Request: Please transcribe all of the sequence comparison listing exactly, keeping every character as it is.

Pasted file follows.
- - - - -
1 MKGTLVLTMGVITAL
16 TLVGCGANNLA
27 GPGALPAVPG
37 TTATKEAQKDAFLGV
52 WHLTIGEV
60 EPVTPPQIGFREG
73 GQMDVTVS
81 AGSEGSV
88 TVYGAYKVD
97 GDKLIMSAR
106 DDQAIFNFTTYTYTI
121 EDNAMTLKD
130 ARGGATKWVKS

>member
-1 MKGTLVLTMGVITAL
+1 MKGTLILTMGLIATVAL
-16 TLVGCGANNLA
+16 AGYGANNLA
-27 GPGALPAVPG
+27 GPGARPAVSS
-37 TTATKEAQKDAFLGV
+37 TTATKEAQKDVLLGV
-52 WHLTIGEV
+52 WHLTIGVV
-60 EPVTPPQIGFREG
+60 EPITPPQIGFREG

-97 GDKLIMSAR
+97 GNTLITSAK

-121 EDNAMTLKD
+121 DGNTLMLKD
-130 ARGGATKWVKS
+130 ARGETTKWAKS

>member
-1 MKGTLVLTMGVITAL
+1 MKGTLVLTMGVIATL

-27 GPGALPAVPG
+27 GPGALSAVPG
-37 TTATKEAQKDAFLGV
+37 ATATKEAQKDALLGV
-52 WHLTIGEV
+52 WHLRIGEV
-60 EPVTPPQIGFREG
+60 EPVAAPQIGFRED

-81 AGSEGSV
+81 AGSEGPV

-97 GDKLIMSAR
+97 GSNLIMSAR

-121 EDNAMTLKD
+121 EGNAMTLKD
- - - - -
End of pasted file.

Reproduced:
1 MKGTLVLTMGVITAL
16 TLVGCGANNLA
27 GPGALPAVPG
37 TTATKEAQKDAFLGV
52 WHLTIGEV
60 EPVTPPQIGFREG
73 GQMDVTVS
81 AGSEGSV
88 TVYGAYKVD
97 GDKLIMSAR
106 DDQAIFNFTTYTYTI
121 EDNAMTLKD
130 ARGGATKWVKS

>member
-1 MKGTLVLTMGVITAL
+1 MKGTLILTMGLIATVAL
-16 TLVGCGANNLA
+16 AGYGANNLA
-27 GPGALPAVPG
+27 GPGARPAVSS
-37 TTATKEAQKDAFLGV
+37 TTATKEAQKDVLLGV
-52 WHLTIGEV
+52 WHLTIGVV
-60 EPVTPPQIGFREG
+60 EPITPPQIGFREG

-97 GDKLIMSAR
+97 GNTLITSAK

-121 EDNAMTLKD
+121 DGNTLMLKD
-130 ARGGATKWVKS
+130 ARGETTKWAKS

>member
-1 MKGTLVLTMGVITAL
+1 MKGTLVLTMGVIATL

-27 GPGALPAVPG
+27 GPGALSAVPG
-37 TTATKEAQKDAFLGV
+37 ATATKEAQKDALLGV
-52 WHLTIGEV
+52 WHLRIGEV
-60 EPVTPPQIGFREG
+60 EPVAAPQIGFRED

-81 AGSEGSV
+81 AGSEGPV

-97 GDKLIMSAR
+97 GSNLIMSAR

-121 EDNAMTLKD
+121 EGNAMTLKD